by David Sheffler


edieval pilgrims commented extensively on sounds — both sacred and profane. The Pilgrim’s Guide enumerates the host of languages and dialects encountered: the “clever” language of the Poitevins, the “rustic” speech of the Bordelais (Melczer, 90), and the bestial howls and owlish hoots of the Navarrese and Basques (Melczer, 95). Pilgrims carried an array of instruments — bagpipes, flutes, and psalteries, as well as less formal percussive instruments that doubled as cooking pots and storage vessels. In 1407, one onlooker protested the impious cacophony, complaining that with their “singing, and the sound of their piping … and with the barking out of dogs after them, that they make more noise than if the King came there … with all his clarions and many other minstrels.” (Webb, 155) Pilgrims today contend with car horns, traffic circles, and iPhones blasting the latest Europop from overtaxed speakers. Approaching Santiago, pilgrims skirt the airport while commercial jets roar overhead. But the bells persist — marking the passing quarter hours and calling the faithful and curious to Vespers. Spanish, French, German, English, and a smattering of Japanese drift up and down the Camino. Pilgrims still break into spontaneous song; while the sound of horses’ hooves and the deeply personal rhythm of each plodding pilgrim still convey something of the enduring noise of humanity in motion.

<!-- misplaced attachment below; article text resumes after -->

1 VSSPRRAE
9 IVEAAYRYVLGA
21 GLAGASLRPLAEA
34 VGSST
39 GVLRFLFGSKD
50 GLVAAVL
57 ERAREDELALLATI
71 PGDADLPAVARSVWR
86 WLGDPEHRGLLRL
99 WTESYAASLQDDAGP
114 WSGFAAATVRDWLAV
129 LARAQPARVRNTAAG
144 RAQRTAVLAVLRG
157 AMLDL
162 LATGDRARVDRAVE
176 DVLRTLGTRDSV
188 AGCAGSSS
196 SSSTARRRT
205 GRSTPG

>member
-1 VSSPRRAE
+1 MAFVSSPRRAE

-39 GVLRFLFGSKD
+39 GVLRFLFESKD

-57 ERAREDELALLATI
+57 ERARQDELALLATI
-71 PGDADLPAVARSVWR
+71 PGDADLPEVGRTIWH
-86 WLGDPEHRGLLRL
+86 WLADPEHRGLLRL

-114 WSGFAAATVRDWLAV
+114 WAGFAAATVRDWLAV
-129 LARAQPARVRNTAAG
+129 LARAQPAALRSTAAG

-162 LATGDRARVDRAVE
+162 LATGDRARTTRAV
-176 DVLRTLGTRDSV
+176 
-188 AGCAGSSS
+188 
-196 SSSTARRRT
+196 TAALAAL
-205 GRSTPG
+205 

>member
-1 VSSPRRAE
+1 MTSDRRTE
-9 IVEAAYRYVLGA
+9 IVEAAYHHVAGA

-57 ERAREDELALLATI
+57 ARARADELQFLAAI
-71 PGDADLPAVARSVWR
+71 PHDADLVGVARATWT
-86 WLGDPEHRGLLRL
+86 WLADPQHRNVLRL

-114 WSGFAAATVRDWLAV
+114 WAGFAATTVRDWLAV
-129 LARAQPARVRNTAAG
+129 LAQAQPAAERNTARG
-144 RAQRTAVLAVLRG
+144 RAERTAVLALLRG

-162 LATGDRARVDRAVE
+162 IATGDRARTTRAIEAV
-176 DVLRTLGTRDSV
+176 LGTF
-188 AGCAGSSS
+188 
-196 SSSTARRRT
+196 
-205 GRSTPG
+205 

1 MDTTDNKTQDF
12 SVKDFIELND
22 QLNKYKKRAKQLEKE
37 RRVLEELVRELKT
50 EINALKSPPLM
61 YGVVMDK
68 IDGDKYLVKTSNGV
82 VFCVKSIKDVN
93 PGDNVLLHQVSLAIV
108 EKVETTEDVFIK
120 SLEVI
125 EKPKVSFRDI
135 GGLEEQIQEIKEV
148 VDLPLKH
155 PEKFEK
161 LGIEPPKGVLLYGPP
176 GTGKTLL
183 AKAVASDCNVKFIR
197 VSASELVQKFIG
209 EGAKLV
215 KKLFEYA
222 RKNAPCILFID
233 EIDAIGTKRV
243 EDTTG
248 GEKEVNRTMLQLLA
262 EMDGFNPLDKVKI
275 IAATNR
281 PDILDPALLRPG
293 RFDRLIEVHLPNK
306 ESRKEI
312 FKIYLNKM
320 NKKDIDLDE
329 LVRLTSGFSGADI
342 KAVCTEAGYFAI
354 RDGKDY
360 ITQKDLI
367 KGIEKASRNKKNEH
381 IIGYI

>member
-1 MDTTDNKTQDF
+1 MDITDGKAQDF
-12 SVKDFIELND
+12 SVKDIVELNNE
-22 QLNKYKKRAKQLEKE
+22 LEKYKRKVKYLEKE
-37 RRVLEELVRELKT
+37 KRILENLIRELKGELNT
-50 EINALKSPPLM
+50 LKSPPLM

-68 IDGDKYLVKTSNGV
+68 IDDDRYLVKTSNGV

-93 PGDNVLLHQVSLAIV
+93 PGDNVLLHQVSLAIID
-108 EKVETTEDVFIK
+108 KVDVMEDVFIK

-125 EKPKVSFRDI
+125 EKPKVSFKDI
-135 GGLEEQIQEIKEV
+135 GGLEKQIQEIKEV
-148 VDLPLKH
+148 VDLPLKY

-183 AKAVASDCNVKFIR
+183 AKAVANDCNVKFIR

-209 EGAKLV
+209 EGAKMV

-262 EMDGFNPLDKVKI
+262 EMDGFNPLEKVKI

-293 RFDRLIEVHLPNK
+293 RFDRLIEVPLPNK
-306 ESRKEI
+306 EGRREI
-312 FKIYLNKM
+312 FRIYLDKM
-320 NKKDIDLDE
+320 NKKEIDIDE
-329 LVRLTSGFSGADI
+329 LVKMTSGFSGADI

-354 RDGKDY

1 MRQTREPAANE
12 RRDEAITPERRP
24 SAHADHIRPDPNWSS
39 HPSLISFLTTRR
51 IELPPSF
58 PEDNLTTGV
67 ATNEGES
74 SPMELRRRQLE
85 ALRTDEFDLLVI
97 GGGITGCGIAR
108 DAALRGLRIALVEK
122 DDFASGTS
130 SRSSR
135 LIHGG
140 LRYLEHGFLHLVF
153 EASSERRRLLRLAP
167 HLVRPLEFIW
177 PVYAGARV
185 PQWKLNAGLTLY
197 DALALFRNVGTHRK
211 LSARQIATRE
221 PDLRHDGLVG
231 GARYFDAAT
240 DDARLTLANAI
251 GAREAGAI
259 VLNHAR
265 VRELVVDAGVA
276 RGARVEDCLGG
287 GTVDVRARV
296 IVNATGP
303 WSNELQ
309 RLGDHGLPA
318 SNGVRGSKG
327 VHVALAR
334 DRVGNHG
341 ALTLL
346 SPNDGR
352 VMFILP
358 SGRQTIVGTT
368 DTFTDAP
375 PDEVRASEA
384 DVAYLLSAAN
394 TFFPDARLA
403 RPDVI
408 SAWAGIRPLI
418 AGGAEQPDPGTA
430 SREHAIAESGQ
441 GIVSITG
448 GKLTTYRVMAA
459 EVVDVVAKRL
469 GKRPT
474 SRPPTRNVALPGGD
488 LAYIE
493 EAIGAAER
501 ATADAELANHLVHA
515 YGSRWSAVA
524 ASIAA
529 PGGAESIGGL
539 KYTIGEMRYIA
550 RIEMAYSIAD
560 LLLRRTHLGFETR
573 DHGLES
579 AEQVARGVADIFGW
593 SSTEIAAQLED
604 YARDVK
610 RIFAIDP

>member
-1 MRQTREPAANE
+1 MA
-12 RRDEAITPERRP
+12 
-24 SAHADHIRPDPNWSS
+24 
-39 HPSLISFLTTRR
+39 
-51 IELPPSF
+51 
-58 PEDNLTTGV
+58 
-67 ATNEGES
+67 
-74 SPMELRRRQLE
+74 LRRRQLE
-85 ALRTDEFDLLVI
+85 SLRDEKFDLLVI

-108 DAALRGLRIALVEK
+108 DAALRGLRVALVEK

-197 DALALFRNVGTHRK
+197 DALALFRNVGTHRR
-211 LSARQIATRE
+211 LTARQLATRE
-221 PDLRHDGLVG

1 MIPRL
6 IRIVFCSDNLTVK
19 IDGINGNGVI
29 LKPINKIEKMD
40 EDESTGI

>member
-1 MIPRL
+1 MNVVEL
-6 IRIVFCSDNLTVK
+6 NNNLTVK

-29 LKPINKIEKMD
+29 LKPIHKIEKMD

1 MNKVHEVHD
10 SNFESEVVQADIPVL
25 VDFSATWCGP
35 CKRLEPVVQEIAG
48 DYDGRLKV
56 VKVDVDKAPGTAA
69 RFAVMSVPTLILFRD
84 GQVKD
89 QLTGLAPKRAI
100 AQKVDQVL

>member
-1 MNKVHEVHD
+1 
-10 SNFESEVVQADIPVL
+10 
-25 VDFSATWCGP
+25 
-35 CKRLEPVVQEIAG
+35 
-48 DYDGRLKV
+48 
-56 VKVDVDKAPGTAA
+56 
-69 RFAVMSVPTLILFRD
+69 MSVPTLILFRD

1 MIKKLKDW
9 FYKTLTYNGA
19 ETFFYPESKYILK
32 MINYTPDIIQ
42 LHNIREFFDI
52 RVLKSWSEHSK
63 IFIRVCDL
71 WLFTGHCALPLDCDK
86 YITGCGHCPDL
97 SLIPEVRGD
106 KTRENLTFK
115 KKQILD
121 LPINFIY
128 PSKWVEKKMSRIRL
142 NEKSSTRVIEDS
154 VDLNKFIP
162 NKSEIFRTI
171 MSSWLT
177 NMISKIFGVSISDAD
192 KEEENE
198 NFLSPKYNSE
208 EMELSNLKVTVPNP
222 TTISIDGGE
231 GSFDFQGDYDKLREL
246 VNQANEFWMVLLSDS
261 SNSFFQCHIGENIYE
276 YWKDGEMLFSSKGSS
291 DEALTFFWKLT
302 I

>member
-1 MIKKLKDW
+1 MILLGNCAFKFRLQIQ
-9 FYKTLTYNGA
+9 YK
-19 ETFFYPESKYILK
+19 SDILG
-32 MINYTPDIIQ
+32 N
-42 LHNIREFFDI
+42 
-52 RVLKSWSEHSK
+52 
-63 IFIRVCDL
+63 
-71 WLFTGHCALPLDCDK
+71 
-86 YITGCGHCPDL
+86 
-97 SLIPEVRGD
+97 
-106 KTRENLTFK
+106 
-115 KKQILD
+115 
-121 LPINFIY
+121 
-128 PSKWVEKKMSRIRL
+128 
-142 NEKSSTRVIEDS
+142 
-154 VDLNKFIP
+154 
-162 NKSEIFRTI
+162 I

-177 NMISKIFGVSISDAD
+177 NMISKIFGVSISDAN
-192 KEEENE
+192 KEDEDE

Continue reading  about the five senses …

SIGHT    |    HEARING    |    SMELL    |    TASTE    |    TOUCH